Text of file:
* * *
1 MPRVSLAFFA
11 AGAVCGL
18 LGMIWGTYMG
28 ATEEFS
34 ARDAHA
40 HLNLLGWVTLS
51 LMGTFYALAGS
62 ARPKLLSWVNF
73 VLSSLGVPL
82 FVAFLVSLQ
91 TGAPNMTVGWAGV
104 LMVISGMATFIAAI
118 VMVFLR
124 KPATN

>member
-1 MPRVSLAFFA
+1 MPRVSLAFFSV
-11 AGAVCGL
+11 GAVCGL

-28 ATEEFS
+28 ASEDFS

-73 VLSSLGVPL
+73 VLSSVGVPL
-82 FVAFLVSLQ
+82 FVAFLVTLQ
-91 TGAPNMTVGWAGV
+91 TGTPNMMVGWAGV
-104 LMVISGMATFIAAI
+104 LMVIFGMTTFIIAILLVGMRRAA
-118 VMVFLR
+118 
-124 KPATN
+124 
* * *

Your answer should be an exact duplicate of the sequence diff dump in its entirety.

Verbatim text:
1 MPRVSLAFFA
11 AGAVCGL
18 LGMIWGTYMG
28 ATEEFS
34 ARDAHA
40 HLNLLGWVTLS
51 LMGTFYALAGS
62 ARPKLLSWVNF
73 VLSSLGVPL
82 FVAFLVSLQ
91 TGAPNMTVGWAGV
104 LMVISGMATFIAAI
118 VMVFLR
124 KPATN

>member
-1 MPRVSLAFFA
+1 MPRVSLAFFSV
-11 AGAVCGL
+11 GAVCGL

-28 ATEEFS
+28 ASEDFS

-73 VLSSLGVPL
+73 VLSSVGVPL
-82 FVAFLVSLQ
+82 FVAFLVTLQ
-91 TGAPNMTVGWAGV
+91 TGTPNMMVGWAGV
-104 LMVISGMATFIAAI
+104 LMVIFGMTTFIIAILLVGMRRAA
-118 VMVFLR
+118 
-124 KPATN
+124 